It now became the difficult task of Yoritomo to organize the power he had wrested from the Taira in such a way that it would remain in the hands of his family. He placated the powerful Buddhist monks and restored to the civil nobility lands which had been lost during the long wars. He did not attempt to usurp the imperial throne, nor even to remove the Fujiwara nobility from their offices. He preserved the court at Kyoto with its old offices and nominally with its authority. It was still in theory the source of all power in the state, and it was encouraged to maintain its ceremonies. Yoritomo made it innocuous, however, by establishing side by side with the older civil officialdom a military administration owing allegiance to himself. With imperial sanction, he appointed, in all the provinces, military constables and in most districts and private estates military tax-collectors. These constables and tax-collectors were Yoritomo's own vassals, owing allegiance to him. They did not displace the regular local officials appointed by the civil government at Kyoto, but shared and eclipsed their authority and transacted official business with greater promptness and efficiency. Taxes were levied on all lands but those of the religious orders: the great estates of secular princes were not, as during the later years of the Fujiwara, exempted from these burdens. This military organization was called the Bakufu, literally "camp office." Yoritomo was, of course, its head, and in 1192 was the title of "sei-i-tai- shogun," or "great barbarian-subduing general," a title usually abbreviated into "shogun." Strictly speaking the word "shogun," meaning simply "general," was not new but had for some time been a common appellation for military officers of the highest rank. The center of the bakufu Yoritomo did not leave at Kyoto, but removed to the north to Kamakura, not far from the present Tokyo, where he established a separate capital. Kamakura was remote from the contaminating luxury of Kyoto, which had proved so disastrous to the Fujiwara and even to the Taira chief, and from the intrigues of the court nobility. It was also nearer the military principalities of the north on whose support the Minamoto primarily depended. Thus there came to be two administrative systems, the one civil, the other military, each with its own hierarchy of officials, and each with its capital. The military, of course, predominated, although theoretically it was subordinate to the civil, and the shogun acted only as the deputy of the emperor. Of the elaborate organization copied from China in the seventh and eighth centuries only the impotent forms remained. Yoritomo must be ranked as one of the greatest political geniuses of his nation, for with varying vicissitudes and with only a brief interruption the dual form of government that he inaugurated endured essentially unaltered until past the middle of the nineteenth century, a period of more than six and a half centuries. Had Japan been as seriously menaced by outside enemies as was China, however, it is quite possible that the divided authority of the system would have proved disastrous.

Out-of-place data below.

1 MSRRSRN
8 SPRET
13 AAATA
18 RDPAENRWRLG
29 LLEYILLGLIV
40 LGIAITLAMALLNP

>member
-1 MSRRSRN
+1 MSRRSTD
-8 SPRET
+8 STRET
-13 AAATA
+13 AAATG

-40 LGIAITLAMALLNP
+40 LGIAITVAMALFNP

Yoritomo's descendants were unable long to retain the control of the machinery that he had so carefully put in operation. His house speedily suffered the fate that had befallen both the imperial and the Fujiwara families. His son proved incompetent and the real power fell into the hands of the Hojo family, from which had come the consort of the first shogun. The able head of that house had helped in the establishment of the bakufu. He and his treacherous son by subtle intrigues succeeded in killing the heirs of Yoritomo or reduced them to mere puppets. The Hojo themselves never usurped the shogunate, outwardly retaining for the position the same reverence that the Fujiwara had observed toward the institution of the emperor. The office was kept in the hands of minors, however, whose retirement was forced when they approached maturity. At first the office was reserved for the heirs of Yoritomo, but as his direct line died out, young scions of the Fujiwara or of the imperial family were appointed. The heads of the Hojo were content with the title of "regent" and with the substance of power. This latter they wielded with relentless energy and controlled emperors and shoguns with an iron hand. When, early in the history of their rule, an ex-emperor attempted to assert his authority and end the dual government, he was ruthlessly defeated, the ruling emperor was forced into a monastery, and the Hojo appointed one of their number as military governor of Kyoto, thereafter controlling the imperial succession at will. Never had the royal house been treated with such scant ceremony. The period of the Hojo domination is known by their name and lasted from 1199 to 1333.